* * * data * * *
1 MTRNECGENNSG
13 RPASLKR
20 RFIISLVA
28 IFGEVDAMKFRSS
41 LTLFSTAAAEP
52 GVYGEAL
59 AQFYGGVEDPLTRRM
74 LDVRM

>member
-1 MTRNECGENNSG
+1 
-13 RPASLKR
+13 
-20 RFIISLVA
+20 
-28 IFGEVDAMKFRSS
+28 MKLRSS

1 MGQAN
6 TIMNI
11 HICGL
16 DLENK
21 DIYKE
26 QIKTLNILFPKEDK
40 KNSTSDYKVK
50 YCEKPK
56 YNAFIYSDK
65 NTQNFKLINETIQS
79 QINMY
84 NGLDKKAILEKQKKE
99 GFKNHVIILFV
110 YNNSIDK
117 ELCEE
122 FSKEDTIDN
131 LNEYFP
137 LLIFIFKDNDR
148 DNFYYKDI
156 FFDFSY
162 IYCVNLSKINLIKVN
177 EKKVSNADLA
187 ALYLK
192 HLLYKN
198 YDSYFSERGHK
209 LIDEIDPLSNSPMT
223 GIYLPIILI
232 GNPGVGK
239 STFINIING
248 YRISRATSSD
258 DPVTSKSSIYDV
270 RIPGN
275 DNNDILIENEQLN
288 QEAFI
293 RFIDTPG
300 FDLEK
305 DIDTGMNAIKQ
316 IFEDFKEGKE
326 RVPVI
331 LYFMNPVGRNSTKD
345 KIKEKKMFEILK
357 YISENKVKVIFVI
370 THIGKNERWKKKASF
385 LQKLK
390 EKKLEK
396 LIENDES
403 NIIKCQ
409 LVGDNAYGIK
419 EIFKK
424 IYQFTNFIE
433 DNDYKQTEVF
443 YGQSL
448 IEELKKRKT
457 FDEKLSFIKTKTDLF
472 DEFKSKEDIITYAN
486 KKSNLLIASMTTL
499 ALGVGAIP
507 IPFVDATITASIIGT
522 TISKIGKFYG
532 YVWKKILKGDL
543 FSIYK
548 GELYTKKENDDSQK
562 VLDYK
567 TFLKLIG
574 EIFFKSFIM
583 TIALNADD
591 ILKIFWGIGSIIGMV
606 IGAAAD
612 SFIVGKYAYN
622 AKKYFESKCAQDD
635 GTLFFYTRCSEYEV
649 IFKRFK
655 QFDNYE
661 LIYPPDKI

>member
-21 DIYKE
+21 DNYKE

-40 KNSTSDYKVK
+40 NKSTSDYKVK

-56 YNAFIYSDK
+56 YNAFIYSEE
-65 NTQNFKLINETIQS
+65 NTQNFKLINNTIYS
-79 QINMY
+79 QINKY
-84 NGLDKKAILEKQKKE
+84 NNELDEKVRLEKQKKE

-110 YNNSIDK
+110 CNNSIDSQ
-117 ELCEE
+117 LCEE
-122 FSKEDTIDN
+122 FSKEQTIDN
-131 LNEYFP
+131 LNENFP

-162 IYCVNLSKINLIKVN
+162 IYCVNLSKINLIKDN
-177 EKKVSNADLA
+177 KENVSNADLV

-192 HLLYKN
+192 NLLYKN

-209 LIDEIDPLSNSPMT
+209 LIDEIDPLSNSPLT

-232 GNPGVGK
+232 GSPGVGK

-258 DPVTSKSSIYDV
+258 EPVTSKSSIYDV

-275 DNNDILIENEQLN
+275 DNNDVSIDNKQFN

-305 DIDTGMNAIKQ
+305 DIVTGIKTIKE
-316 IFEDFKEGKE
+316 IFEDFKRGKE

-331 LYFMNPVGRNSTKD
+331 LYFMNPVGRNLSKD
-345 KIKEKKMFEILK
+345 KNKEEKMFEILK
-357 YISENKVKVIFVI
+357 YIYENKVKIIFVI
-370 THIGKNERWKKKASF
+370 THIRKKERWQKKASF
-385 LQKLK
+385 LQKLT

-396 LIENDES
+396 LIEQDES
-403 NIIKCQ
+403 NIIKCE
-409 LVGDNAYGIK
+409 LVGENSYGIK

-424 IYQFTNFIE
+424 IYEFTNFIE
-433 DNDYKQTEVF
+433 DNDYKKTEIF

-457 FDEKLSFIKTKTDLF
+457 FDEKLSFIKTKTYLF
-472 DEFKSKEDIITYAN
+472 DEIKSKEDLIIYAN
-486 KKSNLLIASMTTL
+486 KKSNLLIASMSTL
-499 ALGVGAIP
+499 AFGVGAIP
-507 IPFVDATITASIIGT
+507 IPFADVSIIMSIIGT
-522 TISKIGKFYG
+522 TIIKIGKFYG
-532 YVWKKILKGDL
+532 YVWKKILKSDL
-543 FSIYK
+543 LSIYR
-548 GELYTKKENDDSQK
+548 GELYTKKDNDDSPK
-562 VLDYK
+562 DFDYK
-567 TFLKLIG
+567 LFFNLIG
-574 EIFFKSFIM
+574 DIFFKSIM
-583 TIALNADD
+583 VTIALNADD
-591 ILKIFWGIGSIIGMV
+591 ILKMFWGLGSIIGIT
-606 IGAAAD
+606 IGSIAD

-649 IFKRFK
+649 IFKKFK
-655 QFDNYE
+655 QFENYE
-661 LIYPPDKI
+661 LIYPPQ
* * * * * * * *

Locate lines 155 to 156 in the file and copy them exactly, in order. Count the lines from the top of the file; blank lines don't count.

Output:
-486 KKSNLLIASMTTL
+486 KKSNLLIASMSTL